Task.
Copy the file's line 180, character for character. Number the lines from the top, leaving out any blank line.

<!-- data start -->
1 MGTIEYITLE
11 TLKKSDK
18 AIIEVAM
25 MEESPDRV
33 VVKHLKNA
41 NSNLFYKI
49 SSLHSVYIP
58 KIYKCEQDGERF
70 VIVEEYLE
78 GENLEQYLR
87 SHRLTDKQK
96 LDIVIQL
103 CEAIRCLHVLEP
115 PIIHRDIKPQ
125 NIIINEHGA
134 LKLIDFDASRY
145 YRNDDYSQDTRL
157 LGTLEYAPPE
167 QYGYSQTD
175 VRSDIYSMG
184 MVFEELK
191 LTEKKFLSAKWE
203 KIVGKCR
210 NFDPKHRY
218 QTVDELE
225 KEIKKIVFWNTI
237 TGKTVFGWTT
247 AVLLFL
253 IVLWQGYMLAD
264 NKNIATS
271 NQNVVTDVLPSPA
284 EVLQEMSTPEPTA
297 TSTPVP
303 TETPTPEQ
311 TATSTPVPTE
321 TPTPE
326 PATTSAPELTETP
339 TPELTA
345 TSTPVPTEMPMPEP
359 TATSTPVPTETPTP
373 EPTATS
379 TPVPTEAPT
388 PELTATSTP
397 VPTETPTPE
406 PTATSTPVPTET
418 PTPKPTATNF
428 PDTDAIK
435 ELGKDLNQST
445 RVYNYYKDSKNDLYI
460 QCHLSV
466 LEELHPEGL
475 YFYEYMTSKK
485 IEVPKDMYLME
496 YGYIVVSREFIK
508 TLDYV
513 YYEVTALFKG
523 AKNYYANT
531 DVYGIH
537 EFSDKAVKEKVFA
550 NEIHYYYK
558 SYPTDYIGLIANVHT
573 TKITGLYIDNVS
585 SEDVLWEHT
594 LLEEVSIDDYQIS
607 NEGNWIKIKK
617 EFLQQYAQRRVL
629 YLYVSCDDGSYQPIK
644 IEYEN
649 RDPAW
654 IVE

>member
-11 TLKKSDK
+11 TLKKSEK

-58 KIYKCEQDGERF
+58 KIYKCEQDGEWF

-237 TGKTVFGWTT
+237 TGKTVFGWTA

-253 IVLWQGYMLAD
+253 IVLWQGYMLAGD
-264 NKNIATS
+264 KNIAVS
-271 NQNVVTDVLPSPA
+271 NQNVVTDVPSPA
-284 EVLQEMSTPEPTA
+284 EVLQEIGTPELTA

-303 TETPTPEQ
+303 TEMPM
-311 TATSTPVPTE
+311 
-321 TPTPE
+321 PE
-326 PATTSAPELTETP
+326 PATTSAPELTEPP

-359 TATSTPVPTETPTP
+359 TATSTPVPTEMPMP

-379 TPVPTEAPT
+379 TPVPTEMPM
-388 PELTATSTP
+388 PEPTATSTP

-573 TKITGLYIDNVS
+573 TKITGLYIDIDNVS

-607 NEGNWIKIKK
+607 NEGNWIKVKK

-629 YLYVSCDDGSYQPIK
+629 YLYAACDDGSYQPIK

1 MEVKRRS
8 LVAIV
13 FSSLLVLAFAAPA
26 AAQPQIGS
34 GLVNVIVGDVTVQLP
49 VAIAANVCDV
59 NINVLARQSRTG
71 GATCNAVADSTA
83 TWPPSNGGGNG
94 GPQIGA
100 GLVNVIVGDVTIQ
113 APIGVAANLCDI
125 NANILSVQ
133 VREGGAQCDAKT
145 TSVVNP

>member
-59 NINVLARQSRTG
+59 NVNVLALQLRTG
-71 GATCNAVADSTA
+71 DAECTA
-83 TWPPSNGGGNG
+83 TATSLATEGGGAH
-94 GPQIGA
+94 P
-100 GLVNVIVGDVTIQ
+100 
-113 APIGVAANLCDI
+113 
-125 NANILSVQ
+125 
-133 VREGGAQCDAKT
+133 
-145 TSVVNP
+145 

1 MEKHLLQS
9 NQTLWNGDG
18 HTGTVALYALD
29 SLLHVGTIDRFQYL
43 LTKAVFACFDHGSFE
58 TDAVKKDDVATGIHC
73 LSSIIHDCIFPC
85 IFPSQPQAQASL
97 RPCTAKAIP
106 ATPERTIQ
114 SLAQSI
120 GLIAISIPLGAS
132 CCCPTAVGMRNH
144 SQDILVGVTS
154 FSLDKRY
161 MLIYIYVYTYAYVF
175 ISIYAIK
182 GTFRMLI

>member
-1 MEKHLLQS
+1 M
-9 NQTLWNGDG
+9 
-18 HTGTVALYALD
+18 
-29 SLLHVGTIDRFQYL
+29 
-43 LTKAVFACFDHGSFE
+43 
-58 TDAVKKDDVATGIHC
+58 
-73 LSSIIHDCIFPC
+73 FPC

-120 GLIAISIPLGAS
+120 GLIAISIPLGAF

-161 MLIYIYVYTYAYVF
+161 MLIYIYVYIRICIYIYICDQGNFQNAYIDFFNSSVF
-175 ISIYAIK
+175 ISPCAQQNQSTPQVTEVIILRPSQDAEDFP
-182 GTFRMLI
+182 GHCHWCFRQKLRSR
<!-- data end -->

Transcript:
+182 GHCHWCFRQKLRSR